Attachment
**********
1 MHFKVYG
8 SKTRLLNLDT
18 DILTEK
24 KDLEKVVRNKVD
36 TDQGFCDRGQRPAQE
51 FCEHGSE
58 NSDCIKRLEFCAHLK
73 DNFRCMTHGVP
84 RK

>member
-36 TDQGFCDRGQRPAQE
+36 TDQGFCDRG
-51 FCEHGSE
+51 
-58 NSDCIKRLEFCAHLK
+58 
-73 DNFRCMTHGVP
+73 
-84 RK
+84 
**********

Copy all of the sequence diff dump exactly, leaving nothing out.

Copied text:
1 MHFKVYG
8 SKTRLLNLDT
18 DILTEK
24 KDLEKVVRNKVD
36 TDQGFCDRGQRPAQE
51 FCEHGSE
58 NSDCIKRLEFCAHLK
73 DNFRCMTHGVP
84 RK

>member
-36 TDQGFCDRGQRPAQE
+36 TDQGFCDRG
-51 FCEHGSE
+51 
-58 NSDCIKRLEFCAHLK
+58 
-73 DNFRCMTHGVP
+73 
-84 RK
+84 